a mineral weight, a honeyed light
cling to the sound of the word "noche":
the tint of wheat, of ivory, of tears,
things of leather, of wood, of wool,
archaic, faded, uniform,
collect around me like walls.

I work quietly, wheeling over myself,
a crow over death, a crow in mourning.
I mediate, isolated in the spread of seasons,
centric, encircled by a silent geometry:
a partial temperature drifts down from the sky,
a distant empire of confused unities
reunites encircling me.
 
Each Spring starts here, for me:

The Waste Land

BY T. S. ELIOT
FOR EZRA POUND
IL MIGLIOR FABBRO


I. The Burial of the Dead



April is the cruellest month, breeding

Lilacs out of the dead land, mixing

Memory and desire, stirring

Dull roots with spring rain.

Winter kept us warm, covering

Earth in forgetful snow, feeding

A little life with dried tubers.

Summer surprised us, coming over the Starnbergersee

With a shower of rain; we stopped in the colonnade,

And went on in sunlight, into the Hofgarten,

And drank coffee, and talked for an hour.

Bin gar keine Russin, stamm’ aus Litauen, echt deutsch.

And when we were children, staying at the arch-duke’s,

My cousin’s, he took me out on a sled,

And I was frightened. He said, Marie,

Marie, hold on tight. And down we went.

In the mountains, there you feel free.

I read, much of the night, and go south in the winter. . . .




 

Red Roses, by Anne Sexton



Tommy is three and when he's bad
his mother dances with him.
She puts on the record,
'Red Roses for a Blue Lady'
and throws him across the room.
Mind you,
she never laid a hand on him.
He gets red roses in different places,
the head, that time he was as sleepy as a river,
the back, that time he was a broken scarecrow,
the arm like a diamond had bitten it,
the leg, twisted like a licorice stick,
all the dance they did together,
Blue Lady and Tommy.
You fell, she said, just remember you fell.
I fell, is all he told the doctors
in the big hospital. A nice lady came
and asked him questions but because
he didn't want to be sent away he said, I fell.
He never said anything else although he could talk fine.
He never told about the music
or how she'd sing and shout
holding him up and throwing him.

He pretends he is her ball.
He tries to fold up and bounce
but he squashes like fruit.
For he loves Blue Lady and the spots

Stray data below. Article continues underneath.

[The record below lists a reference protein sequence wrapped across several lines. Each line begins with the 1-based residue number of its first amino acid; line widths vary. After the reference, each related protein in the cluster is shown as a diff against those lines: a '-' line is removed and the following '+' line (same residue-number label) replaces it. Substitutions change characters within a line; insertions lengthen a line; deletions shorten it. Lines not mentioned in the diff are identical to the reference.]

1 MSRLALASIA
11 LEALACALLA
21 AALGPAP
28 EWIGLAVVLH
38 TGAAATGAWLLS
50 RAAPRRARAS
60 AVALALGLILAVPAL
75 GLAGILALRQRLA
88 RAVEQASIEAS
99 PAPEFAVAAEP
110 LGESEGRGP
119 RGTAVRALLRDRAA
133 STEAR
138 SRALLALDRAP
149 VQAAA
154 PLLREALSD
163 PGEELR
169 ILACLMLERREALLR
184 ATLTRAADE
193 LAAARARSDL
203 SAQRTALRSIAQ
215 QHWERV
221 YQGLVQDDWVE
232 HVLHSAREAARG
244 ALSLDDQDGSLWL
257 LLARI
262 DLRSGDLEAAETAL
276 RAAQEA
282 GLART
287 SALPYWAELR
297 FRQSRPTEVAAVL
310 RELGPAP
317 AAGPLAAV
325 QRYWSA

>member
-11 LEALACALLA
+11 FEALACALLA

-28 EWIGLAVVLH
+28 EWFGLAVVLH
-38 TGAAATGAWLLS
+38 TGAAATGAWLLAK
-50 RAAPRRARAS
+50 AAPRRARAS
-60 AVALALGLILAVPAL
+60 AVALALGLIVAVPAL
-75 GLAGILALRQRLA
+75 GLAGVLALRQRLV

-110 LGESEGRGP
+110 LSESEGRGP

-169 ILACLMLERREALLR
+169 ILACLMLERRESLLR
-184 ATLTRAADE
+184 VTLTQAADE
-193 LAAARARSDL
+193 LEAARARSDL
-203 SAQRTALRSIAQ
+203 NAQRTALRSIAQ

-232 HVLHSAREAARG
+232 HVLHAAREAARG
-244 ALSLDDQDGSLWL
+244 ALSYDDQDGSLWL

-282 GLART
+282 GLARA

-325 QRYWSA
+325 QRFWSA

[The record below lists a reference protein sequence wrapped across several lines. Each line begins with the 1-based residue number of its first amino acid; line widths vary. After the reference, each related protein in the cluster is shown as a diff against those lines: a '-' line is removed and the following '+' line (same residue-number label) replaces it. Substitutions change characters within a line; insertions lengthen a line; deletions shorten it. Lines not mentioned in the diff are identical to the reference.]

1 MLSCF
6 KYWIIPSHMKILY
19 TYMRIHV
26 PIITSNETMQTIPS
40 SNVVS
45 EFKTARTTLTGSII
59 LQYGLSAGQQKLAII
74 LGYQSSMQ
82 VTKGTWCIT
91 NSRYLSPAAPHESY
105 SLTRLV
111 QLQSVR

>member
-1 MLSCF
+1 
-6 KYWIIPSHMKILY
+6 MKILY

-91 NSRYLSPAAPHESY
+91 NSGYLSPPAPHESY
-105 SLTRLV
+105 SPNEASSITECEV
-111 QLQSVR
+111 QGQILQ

of red roses he gives her



 

oc_in_fw

Contributor
[MENTION=22392]auk1124[/MENTION]- that is powerful. I have been thinking about it since I read it last night. I just do not know what to say.
 
@auk1124- that is powerful. I have been thinking about it since I read it last night. I just do not know what to say.
Anne Sexton was a tortured soul, no doubt. Many of her poems are very powerful and dark. The horrible irony of Red Roses is that she allegedly abused her own children.
 

oc_in_fw

Contributor
Anne Sexton was a tortured soul, no doubt. Many of her poems are very powerful and dark. The horrible irony of Red Roses is that she allegedly abused her own children.
I will check her out the next time I go to the book store.
 
So, I'm no Robert Frost but my poem does rhyme. Had a coworker (buddy) come down to Windsor for work. After work we had a couple of beers. (Yeah, let's go with a couple). Anyway late at night he got locked out of his hotel room naked. I wrote a poem about it. Enjoy. (Apparently his wife enjoyed it so much, she put it to music)

[COLOR=rgba(0, 0, 0, 0.701961)]"Early morning rain"[/COLOR]
[COLOR=rgba(0, 0, 0, 0.701961)]
[/COLOR]
[COLOR=rgba(0, 0, 0, 0.701961)]Woke up in my hotel room[/COLOR]
[COLOR=rgba(0, 0, 0, 0.701961)]It was just a bit past three [/COLOR]
[COLOR=rgba(0, 0, 0, 0.701961)]Dashed across the bed room[/COLOR]
[COLOR=rgba(0, 0, 0, 0.701961)]I really had to pee[/COLOR]
[COLOR=rgba(0, 0, 0, 0.701961)]
[/COLOR]
[COLOR=rgba(0, 0, 0, 0.701961)]Walked into the bathroom[/COLOR]
[COLOR=rgba(0, 0, 0, 0.701961)]I didn't shut the door[/COLOR]
[COLOR=rgba(0, 0, 0, 0.701961)]Though I was quite tired[/COLOR]
[COLOR=rgba(0, 0, 0, 0.701961)]I didn't pee on the floor[/COLOR]
[COLOR=rgba(0, 0, 0, 0.701961)]
[/COLOR]
[COLOR=rgba(0, 0, 0, 0.701961)]I stood and did my business [/COLOR]
[COLOR=rgba(0, 0, 0, 0.701961)]And gave a second shake[/COLOR]
[COLOR=rgba(0, 0, 0, 0.701961)]I flushed the porcelain toilet [/COLOR]
[COLOR=rgba(0, 0, 0, 0.701961)]Still not quite awake[/COLOR]
[COLOR=rgba(0, 0, 0, 0.701961)]
[/COLOR]
[COLOR=rgba(0, 0, 0, 0.701961)]Walked into the hallway[/COLOR]
[COLOR=rgba(0, 0, 0, 0.701961)]On my way to bed once more[/COLOR]
[COLOR=rgba(0, 0, 0, 0.701961)]Woke up as behind me[/COLOR]
[COLOR=rgba(0, 0, 0, 0.701961)]Came the closing of my door[/COLOR]
[COLOR=rgba(0, 0, 0, 0.701961)]
[/COLOR]
[COLOR=rgba(0, 0, 0, 0.701961)]Locked outside of my hotel room[/COLOR]
[COLOR=rgba(0, 0, 0, 0.701961)]Wasn't trying to be cute[/COLOR]
[COLOR=rgba(0, 0, 0, 0.701961)]Unsure of what to do next[/COLOR]
[COLOR=rgba(0, 0, 0, 0.701961)]I was in my birthday suit[/COLOR]
[COLOR=rgba(0, 0, 0, 0.701961)]
[/COLOR]
[COLOR=rgba(0, 0, 0, 0.701961)]A sticky situation [/COLOR]
[COLOR=rgba(0, 0, 0, 0.701961)]I doubt the Hilton would approve[/COLOR]
[COLOR=rgba(0, 0, 0, 0.701961)]I had to call the front desk[/COLOR]